Bat Men: Fire in Babylon: Documenting how the Sport of Cricket Enabled the Emergence of African Pride and Culture in the West Indies
I was 12 years old; my first year at a school in Canada and a friendly red-haired girl approached me. I was different. I had a funny accent and wore colourful clothing. As a friendly gesture, she asked a question I am sure she thought would at least generate an expected response (basketball, football, baseball, rugby…. heck even badminton). ‘What’s your favourite sport’ she asked? ‘Cricket’ I responded. She looked at me puzzled and I could see in her face that not only did she not have a clue about the sport but she thought that I was too different for her to even continue to pursue some sort of friendship. I failed the one test that would have enabled her to see beyond my race/culture and establish that initial common ground, so we can move forward and learn about each other.
A one point or another, we have all witnessed the power of sports. While most of us indulge in sports for the high level of athleticism, skills and outright fun sports have to offer, we also benefit from its ability to break barriers and mend bridges. Some have even argued that sports have also been used as a tool by the dominant culture to encourage assimilation. Regardless of its purpose, we can’t deny the power of sports. It helps one to see beyond race, culture and all of those other cleavages that divides us. Sports help to build ‘imagined communities’ whereby all our differences are obscured while we live ‘in the heat of the moment.’
In a new documentary aptly titled, ‘Bat Men: Fire in Babylon,’ Steven Riley chronicles how the sport of cricket was used by West Indian players as a means to embrace and displace their pride and culture. Prior to the rise of team West Indies (AKA Indy’s) in the mid-1970’s, the display of African pride and culture in the West Indies on the world stage was far and in between. The sport of cricket, long known as an elitist Englishman sport, was brought to the West Indies as a means of enforcing English hegemony and Anglicization throughout the islands. However, instead of simply playing the sport by adopting all of the techniques and mannerisms, West Indian cricket players were able to play well against their British counterparts (the developers of the sport) and this in turn fostered a sense of pride among West Indian players. This pride, manifested through the emergence of African culture.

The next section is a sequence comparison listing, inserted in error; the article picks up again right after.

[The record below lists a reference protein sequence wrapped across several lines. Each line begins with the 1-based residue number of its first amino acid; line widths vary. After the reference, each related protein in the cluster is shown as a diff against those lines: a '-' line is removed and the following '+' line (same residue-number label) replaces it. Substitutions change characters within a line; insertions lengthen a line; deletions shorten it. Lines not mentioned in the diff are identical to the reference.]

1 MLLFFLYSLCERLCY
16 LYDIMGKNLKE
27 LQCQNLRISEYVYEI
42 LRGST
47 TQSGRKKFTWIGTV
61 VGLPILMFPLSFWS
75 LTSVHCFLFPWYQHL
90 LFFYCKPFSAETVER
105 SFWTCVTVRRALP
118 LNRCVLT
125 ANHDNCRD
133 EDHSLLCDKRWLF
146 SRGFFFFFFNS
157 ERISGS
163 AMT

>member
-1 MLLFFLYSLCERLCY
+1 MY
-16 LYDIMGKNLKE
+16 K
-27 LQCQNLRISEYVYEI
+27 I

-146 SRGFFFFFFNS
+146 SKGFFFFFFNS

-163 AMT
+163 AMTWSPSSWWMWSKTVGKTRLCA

With the success and emergence of the Indy’s, West Indian musicians and artists also basked in the opportunity to express their love for their culture. While Riley’s film has something to offer for all cricket enthusiasts, it also exposes the power of sports and shows the revitalization of African pride and culture in the West Indies. The background music in this documentary by reggae legends Bob Marley and Jimmy Cliff also helps to set the scene of 1970s to 1980s West Indies; One filled with life, love and culture.
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